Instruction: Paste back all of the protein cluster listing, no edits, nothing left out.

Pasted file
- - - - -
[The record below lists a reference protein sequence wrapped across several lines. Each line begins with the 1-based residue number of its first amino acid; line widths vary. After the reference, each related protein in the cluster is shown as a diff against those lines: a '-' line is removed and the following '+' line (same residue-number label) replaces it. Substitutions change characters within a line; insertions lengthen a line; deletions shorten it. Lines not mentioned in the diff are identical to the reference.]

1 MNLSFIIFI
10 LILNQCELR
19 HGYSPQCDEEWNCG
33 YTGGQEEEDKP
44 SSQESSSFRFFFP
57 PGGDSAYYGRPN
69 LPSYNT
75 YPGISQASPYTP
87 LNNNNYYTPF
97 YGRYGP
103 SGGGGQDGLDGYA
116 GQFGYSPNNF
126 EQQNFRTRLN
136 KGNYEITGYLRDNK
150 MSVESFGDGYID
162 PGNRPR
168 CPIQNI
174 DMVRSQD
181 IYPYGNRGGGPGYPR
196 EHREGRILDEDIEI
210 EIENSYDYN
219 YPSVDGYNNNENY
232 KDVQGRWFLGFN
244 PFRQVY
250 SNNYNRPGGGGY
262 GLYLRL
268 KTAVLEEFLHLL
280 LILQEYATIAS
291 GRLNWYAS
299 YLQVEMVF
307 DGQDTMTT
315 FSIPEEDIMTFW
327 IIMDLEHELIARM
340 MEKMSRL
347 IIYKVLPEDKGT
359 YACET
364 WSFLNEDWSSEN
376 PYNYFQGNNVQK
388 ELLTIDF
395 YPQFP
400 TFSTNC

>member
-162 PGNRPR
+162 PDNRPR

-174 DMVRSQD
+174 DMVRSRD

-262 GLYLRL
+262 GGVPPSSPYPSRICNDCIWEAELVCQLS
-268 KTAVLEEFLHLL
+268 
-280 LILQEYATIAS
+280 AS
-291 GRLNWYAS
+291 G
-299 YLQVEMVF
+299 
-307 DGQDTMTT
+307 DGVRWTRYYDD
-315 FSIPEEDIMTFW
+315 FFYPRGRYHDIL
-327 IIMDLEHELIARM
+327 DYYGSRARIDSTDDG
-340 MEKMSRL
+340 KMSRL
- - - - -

[The record below lists a reference protein sequence wrapped across several lines. Each line begins with the 1-based residue number of its first amino acid; line widths vary. After the reference, each related protein in the cluster is shown as a diff against those lines: a '-' line is removed and the following '+' line (same residue-number label) replaces it. Substitutions change characters within a line; insertions lengthen a line; deletions shorten it. Lines not mentioned in the diff are identical to the reference.]

1 MNLSFIIFI
10 LILNQCELR
19 HGYSPQCDEEWNCG
33 YTGGQEEEDKP
44 SSQESSSFRFFFP
57 PGGDSAYYGRPN
69 LPSYNT
75 YPGISQASPYTP
87 LNNNNYYTPF
97 YGRYGP
103 SGGGGQDGLDGYA
116 GQFGYSPNNF
126 EQQNFRTRLN
136 KGNYEITGYLRDNK
150 MSVESFGDGYID
162 PGNRPR
168 CPIQNI
174 DMVRSQD
181 IYPYGNRGGGPGYPR
196 EHREGRILDEDIEI
210 EIENSYDYN
219 YPSVDGYNNNENY
232 KDVQGRWFLGFN
244 PFRQVY
250 SNNYNRPGGGGY
262 GLYLRL
268 KTAVLEEFLHLL
280 LILQEYATIAS
291 GRLNWYAS
299 YLQVEMVF
307 DGQDTMTT
315 FSIPEEDIMTFW
327 IIMDLEHELIARM
340 MEKMSRL
347 IIYKVLPEDKGT
359 YACET
364 WSFLNEDWSSEN
376 PYNYFQGNNVQK
388 ELLTIDF
395 YPQFP
400 TFSTNC

>member
-162 PGNRPR
+162 PDNRPR

-174 DMVRSQD
+174 DMVRSRD

-262 GLYLRL
+262 GGVPPSSPYPSRICNDCIWEAELVCQLS
-268 KTAVLEEFLHLL
+268 
-280 LILQEYATIAS
+280 AS
-291 GRLNWYAS
+291 G
-299 YLQVEMVF
+299 
-307 DGQDTMTT
+307 DGVRWTRYYDD
-315 FSIPEEDIMTFW
+315 FFYPRGRYHDIL
-327 IIMDLEHELIARM
+327 DYYGSRARIDSTDDG
-340 MEKMSRL
+340 KMSRL